PS, before you reply with some more claptrap about me being a lefty or a conspiracy theorist, I’ll let you know I’m a centrist floating voter, and ashamedly, have voted Tory in the past. Not any time in the future though, given the constant evidence of malfeasance in public office that they’re giving us.

  2. surely this government can see the unrest in this country , most groups of workers have a greviance about something , the sooner this tory rabble of millionaires goes the better

  3. Average Train Driver Salaries Per Year
    2020 2022 2023
    GWR – train driver salary – Cashfloat Great Western Railway £56,773 £60,620 £63,000
    SER – train driver salary – Cashfloat Southeastern Railway £53,620 £57,030 £57,705
    London Underground – train driver salary – Cashfloat London Underground £55,711 £59,732 £62,947
    Arriva group – train driver salary – Cashfloat Arriva Group £60,945 £66,677 £69,746
    london midland – train driver salary – Cashfloat London Midland £54,040 £55,854 N/A
    virgin trains – train driver salary – Cashfloat Avanti West Coast (Virgin) £66,231 £74,151 £70,690

    Poor underpaid drivers.

    • These are the highly-trained people that thousands of passengers trust with their lives every day, who operate machines going over 100mph. Why don’t you publish the incomes of the directors who are determined to undermine them?

      • How can they trust them ‘ every day of their lives’ when there not working every day. How many days, so far, have they been on strike this year ?

  4. I would keep them out until they came to an agreement, even if it meant a total shutdown for weeks. This two week cycle only harms everyone except those striking. Time both sides of the table grew up.

  5. Sack em all, start training people who are willing to do the job for a lot less, or bring driverless trains, of course platforms should be manned and each train should have staff on board, a ticket collector for example. Move into the modern world on the railways.

  6. Train drivers these days work single handed with complex machinery and have hundreds of travellers relying on them for safety and performance. The privatisation of rail was a total disaster with millions being paid out for greedy shareholders that would be far better invested in new stock and better staff wages and conditions. Scotsrail is back in public ownership. As these dreadful private contacts expire, they should revert back to public ownership. No cost and a win-win situation. In the meantime, pay the railworkers a decent rise.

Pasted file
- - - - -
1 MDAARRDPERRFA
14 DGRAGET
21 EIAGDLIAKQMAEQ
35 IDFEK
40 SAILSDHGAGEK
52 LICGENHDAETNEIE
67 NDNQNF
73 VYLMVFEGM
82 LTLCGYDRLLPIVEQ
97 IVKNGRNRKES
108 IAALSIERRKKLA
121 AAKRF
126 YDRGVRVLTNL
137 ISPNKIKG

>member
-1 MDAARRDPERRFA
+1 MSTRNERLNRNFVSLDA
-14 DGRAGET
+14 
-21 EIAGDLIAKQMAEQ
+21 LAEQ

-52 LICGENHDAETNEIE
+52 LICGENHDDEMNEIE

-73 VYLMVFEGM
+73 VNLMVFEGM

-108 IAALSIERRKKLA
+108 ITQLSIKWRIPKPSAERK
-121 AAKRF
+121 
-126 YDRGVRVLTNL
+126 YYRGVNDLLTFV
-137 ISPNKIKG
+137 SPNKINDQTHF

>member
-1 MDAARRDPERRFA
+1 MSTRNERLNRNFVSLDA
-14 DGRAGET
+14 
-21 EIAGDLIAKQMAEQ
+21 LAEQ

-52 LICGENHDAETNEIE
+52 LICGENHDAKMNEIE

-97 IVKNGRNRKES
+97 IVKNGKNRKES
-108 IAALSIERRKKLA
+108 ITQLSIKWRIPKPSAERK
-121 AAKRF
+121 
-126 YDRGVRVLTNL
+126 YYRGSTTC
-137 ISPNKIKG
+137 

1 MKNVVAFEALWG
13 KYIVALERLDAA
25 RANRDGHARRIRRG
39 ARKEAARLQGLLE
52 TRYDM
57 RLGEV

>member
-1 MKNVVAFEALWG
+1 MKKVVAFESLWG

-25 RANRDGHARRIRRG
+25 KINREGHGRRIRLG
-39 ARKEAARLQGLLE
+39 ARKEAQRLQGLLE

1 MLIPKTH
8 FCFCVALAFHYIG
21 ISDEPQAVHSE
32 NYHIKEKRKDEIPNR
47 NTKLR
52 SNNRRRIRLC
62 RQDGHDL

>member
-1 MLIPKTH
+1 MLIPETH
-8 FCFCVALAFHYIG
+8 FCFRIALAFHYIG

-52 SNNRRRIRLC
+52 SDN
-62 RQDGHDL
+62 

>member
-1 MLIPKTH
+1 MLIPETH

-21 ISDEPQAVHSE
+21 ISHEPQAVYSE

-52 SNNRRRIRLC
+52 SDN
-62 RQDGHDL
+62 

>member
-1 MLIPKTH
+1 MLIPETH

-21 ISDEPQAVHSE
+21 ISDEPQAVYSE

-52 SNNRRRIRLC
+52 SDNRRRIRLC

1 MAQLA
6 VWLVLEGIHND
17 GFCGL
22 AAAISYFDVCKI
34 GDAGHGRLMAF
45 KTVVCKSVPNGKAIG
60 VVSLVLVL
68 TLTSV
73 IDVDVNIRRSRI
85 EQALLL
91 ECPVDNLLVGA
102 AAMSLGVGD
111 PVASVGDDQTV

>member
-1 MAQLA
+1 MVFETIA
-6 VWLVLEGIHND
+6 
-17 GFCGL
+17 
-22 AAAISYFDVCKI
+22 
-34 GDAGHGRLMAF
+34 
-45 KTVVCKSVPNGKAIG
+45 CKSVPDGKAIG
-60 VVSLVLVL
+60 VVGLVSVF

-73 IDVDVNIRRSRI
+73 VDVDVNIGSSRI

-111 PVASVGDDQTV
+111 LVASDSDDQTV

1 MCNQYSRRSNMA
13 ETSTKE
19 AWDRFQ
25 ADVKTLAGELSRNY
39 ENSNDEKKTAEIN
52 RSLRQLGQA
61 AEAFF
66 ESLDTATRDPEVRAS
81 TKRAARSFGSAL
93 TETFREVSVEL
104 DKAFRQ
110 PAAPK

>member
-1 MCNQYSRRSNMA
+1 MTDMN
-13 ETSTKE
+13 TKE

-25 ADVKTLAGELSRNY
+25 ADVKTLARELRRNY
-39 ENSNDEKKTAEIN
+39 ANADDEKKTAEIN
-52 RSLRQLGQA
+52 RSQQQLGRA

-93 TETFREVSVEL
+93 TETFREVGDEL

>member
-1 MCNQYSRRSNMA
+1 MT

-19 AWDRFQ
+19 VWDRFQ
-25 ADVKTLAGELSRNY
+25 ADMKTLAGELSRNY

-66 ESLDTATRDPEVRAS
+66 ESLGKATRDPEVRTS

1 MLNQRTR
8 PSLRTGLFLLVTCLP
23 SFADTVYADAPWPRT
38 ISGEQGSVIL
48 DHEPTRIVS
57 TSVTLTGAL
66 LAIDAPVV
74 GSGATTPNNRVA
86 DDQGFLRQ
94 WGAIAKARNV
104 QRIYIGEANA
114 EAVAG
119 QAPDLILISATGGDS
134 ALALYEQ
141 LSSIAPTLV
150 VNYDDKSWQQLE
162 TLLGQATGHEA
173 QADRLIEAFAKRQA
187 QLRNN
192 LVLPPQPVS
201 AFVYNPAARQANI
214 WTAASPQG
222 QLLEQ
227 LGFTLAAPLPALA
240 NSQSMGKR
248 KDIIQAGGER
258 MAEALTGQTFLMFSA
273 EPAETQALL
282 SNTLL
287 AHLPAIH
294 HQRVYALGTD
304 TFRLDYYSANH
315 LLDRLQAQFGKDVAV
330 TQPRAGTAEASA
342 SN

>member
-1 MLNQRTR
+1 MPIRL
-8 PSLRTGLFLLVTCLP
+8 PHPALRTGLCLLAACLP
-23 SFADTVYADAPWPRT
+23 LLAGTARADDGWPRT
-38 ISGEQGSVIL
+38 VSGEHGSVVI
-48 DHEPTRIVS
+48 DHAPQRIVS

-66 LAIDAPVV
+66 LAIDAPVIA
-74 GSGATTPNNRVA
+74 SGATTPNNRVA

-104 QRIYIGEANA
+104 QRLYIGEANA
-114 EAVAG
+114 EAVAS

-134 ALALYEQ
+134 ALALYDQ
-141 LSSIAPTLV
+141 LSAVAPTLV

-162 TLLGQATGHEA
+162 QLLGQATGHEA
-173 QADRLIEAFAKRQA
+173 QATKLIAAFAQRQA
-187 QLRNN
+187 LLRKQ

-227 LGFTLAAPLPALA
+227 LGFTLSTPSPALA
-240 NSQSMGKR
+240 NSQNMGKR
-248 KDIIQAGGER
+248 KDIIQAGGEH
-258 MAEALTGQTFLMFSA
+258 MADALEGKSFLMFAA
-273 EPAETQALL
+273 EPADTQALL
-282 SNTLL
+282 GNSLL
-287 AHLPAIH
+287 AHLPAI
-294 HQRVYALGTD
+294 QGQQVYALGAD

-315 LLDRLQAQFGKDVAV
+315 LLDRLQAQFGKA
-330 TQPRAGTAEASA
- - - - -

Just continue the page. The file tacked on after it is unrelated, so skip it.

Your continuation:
7. Ian Shacklock makes a valid point that persons posting here should use their own names or keep quiet. Trolling has no place in these discussions!

  8. I worked as a Senior Carer at a Residential Home on 5% above minimum wage. I was responsible for making sure my 28 residents were given the correct medication. I’m certain to Train Drivers wouldn’t work for that wage,

    • “The enemy is the system, the industrial capitalists and the fat cats. When we encourage fighting between workers we ignore the crony capitalism that keeps the 1% very, very rich.”

      What do you say to replies like that?

      • It’s a pretty accurate statement, so no need to say anything.

        Unless you have a cunning strategy for reducing the obscene inequality.

        • Ian Shacklock- it’s difficult not to reply to Peter Checksfield, but if you do you will probably not get a serious response,as you have just seen. “Ramsgate Resident”‘s statement is certainly correct.

      • With a reply like that you might reflect and stop being a mouth piece for 55 Tufton Street and develop empathy for those who work hard and deserve decent pay. A reply like that might also notice that the very rich keep getting richer because the system is rigged and supports them through hand outs and tax cuts. Finally you might just learn that your views support massive social injustice.

  9. The railway system is old fashioned, move on bring the whole thing into this century, start by getting rid of overpaid self important drivers who voted to strike for political reasons not the money.

    • @Fred, people like you seem convinced that the strikers are villains not victims.